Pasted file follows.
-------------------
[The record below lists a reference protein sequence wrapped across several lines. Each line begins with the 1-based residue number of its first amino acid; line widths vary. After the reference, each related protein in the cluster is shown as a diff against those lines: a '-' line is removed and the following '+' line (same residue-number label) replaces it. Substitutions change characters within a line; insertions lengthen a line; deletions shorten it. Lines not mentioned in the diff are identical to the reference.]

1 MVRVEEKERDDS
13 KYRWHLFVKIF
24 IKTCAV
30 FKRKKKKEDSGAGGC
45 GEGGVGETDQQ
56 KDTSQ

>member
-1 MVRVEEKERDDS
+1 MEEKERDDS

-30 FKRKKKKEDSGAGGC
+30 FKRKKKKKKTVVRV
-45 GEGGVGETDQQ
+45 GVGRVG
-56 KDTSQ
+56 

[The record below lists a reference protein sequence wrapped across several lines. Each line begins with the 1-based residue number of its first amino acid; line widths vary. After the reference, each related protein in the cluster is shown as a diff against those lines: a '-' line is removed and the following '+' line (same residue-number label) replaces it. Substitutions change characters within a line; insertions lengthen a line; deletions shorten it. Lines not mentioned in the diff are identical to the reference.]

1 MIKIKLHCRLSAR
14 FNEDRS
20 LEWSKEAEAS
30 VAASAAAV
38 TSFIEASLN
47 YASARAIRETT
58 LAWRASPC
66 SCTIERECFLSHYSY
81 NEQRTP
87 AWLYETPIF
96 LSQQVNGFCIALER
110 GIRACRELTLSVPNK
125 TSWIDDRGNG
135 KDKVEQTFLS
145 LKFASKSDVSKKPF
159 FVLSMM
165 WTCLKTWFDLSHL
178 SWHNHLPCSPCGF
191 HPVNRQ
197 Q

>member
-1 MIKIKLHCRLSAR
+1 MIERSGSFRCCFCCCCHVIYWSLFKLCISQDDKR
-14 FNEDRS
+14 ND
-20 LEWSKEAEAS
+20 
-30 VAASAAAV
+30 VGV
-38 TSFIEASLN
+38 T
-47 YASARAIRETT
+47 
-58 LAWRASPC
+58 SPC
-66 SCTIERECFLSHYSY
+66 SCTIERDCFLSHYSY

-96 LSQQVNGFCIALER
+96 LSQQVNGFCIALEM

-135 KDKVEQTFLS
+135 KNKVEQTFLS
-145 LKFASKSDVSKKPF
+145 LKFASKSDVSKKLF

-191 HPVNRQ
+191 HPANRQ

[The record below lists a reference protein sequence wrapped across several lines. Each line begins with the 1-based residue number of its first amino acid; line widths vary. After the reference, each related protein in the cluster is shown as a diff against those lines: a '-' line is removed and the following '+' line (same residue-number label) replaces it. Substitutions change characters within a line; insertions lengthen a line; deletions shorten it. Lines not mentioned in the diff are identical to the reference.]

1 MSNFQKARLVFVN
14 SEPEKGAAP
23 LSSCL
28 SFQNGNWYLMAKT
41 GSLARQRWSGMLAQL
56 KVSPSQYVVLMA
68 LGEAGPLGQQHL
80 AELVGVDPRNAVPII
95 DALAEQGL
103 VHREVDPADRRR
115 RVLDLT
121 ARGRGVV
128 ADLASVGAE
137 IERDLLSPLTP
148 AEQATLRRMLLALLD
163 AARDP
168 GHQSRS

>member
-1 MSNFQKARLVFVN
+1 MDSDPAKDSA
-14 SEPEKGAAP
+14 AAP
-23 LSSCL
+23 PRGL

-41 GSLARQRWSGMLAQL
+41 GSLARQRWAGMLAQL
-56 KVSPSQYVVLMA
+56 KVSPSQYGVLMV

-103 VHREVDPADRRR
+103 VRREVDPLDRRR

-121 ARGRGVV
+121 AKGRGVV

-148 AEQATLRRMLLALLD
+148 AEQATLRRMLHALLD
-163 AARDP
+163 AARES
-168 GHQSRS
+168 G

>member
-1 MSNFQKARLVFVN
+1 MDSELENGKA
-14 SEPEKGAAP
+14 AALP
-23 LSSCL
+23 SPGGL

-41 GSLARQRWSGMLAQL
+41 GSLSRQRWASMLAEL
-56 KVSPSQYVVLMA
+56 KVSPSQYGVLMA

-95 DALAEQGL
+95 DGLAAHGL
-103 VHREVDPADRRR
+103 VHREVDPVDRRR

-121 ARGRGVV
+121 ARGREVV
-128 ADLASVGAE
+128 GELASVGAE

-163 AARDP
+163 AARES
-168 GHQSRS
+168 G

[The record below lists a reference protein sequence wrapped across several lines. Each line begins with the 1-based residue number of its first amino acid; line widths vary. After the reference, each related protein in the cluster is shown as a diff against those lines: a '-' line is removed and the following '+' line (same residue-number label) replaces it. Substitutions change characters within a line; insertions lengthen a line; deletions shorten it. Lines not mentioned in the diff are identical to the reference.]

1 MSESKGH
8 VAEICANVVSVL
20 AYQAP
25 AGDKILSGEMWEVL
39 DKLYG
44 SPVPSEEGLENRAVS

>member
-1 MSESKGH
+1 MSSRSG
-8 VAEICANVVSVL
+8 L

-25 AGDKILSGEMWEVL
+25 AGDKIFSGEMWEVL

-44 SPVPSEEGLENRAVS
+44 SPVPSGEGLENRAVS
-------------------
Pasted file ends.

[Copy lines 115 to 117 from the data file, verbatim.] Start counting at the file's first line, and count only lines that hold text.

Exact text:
-103 VHREVDPADRRR
+103 VHREVDPVDRRR

-121 ARGRGVV